Epidemiology of hand, foot and mouth disease in China, 2008 to 2015 prior to the introduction of EV-A71 vaccine

Euro Surveill. 2017 Dec;22(50):16-00824. doi: 10.2807/1560-7917.ES.2017.22.50.16-00824.


Introduction: Hand, foot and mouth disease (HFMD) is usually caused by several serotypes from human enterovirus A species, including enterovirus 71 (EV-A71) and coxsackievirus A16 (CV-A16). Two inactivated monovalent EV-A71 vaccines have been recently licensed in China and monovalent CV-A16 vaccine and bivalent EV-A71 and CV-A16 vaccine are under development.

Methods: Using notifications from the national surveillance system, we describe the epidemiology and dynamics of HFMD in the country, before the introduction of EV-A71 vaccination, from 2008 through 2015.

Results: Laboratory-identified serotype categories, i.e. CV-A16, EV-A71 and other enteroviruses, circulated annually. EV-A71 remained the most virulent serotype and was the major serotype for fatal cases (range: 88.5-95.4%) and severe cases (range: 50.7-82.3%) across years. Except for 2013 and 2015, when other enteroviruses were more frequently found in mild HFMD (48.8% and 52.5%), EV-A71 was more frequently detected from mild cases in the rest of the years covered by the study (range: 39.4-52.6%). The incidence rates and severity risks of HFMD associated with all serotype categories were the highest for children aged 1 year and younger, and decreased with increasing age.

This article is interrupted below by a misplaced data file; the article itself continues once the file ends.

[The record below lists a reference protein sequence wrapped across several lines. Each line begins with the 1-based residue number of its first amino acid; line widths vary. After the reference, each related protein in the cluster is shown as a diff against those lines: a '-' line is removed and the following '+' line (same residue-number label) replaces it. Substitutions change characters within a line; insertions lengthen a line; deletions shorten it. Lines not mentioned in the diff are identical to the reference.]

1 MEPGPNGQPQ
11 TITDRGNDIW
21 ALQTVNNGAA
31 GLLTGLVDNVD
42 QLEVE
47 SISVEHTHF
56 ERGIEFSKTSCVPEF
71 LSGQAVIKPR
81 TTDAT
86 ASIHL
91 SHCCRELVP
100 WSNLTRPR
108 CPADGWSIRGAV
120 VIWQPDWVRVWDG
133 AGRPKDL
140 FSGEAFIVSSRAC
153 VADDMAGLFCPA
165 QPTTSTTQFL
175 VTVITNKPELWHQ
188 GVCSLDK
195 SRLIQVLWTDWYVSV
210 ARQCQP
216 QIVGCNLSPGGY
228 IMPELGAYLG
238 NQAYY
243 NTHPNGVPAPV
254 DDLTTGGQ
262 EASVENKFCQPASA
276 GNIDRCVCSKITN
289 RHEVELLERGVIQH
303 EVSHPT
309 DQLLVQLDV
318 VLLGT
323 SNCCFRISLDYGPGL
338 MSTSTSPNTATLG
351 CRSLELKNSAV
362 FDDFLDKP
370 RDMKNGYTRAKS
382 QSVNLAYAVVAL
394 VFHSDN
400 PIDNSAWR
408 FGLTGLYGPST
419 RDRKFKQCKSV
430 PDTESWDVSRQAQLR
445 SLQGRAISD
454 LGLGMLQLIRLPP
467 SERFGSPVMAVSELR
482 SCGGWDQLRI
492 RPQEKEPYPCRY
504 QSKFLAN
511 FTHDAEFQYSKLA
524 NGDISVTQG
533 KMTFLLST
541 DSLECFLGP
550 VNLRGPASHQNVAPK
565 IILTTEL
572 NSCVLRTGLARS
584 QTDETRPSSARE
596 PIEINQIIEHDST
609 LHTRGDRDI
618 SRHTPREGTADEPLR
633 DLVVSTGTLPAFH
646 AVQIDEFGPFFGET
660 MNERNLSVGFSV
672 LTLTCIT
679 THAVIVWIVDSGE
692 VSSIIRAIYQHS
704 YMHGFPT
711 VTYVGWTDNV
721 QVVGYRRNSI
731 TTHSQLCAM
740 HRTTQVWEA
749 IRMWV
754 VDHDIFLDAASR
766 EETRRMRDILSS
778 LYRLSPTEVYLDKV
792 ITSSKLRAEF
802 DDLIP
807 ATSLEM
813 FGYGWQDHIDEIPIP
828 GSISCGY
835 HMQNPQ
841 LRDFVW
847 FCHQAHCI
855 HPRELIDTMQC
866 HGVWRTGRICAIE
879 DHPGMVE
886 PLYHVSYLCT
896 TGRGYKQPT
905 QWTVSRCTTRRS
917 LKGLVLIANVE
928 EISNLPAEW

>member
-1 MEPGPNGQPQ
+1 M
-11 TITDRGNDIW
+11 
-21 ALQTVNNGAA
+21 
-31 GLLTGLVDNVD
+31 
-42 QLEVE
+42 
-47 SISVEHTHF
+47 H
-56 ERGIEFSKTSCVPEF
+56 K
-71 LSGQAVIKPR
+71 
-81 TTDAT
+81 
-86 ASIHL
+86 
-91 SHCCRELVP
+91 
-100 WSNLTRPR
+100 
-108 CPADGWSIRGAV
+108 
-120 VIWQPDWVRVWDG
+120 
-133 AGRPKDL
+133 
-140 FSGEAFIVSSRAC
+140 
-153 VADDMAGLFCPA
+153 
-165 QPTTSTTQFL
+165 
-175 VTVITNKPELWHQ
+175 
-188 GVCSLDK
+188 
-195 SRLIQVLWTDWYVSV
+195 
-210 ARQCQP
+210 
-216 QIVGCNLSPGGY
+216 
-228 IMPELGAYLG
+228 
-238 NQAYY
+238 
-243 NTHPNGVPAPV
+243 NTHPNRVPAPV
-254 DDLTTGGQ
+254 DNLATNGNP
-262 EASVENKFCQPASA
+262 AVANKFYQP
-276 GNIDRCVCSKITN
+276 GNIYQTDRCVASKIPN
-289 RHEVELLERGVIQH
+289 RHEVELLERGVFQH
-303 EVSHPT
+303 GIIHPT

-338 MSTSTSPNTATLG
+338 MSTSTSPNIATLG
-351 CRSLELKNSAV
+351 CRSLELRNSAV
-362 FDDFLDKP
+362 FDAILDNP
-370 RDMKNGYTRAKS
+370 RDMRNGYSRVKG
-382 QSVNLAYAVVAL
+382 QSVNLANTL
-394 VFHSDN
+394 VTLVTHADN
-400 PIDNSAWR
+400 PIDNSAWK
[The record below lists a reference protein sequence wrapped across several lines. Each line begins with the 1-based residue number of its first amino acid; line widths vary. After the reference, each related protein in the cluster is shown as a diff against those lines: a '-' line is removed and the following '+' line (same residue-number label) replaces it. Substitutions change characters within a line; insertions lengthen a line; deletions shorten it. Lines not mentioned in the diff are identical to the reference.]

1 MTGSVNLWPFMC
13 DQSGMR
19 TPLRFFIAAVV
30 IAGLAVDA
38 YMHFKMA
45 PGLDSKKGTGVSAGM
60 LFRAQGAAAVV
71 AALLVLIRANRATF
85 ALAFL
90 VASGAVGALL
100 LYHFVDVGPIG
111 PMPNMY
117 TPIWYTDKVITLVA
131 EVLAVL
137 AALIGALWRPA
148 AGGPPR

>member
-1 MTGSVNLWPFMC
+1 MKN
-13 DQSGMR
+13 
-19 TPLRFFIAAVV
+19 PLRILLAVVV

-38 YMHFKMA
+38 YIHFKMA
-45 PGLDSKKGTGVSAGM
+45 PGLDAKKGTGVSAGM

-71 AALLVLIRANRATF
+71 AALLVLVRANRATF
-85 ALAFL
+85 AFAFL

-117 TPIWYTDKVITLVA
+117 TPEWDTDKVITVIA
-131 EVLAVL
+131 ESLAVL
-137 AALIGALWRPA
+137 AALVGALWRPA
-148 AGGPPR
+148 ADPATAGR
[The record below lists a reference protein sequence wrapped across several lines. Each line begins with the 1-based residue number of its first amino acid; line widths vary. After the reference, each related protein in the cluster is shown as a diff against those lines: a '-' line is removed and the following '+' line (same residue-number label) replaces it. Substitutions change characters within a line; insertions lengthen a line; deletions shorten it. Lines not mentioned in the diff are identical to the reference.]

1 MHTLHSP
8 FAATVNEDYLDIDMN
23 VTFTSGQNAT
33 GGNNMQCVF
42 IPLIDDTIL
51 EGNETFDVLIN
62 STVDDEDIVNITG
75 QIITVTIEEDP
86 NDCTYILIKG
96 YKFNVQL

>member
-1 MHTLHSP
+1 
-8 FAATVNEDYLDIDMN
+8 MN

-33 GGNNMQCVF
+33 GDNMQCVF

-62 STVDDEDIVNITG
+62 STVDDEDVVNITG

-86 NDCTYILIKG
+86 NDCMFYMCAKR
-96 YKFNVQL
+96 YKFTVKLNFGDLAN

Discussion/conclusion: This study provides baseline epidemiology for evaluation of vaccine impact and potential serotype replacement.

Keywords: HFMD; case-fatality; epidemiology; periodicity.

MeSH terms

  • Age Distribution
  • Child, Preschool
  • China / epidemiology
  • Disease Notification / statistics & numerical data*
  • Enterovirus / classification*
  • Enterovirus / isolation & purification*
  • Enterovirus A, Human
  • Enterovirus Infections / epidemiology*
  • Female
  • Hand, Foot and Mouth Disease / epidemiology*
  • Hand, Foot and Mouth Disease / etiology*
  • Humans
  • Infant
  • Male
  • Seasons
  • Serogroup*
  • Sex Distribution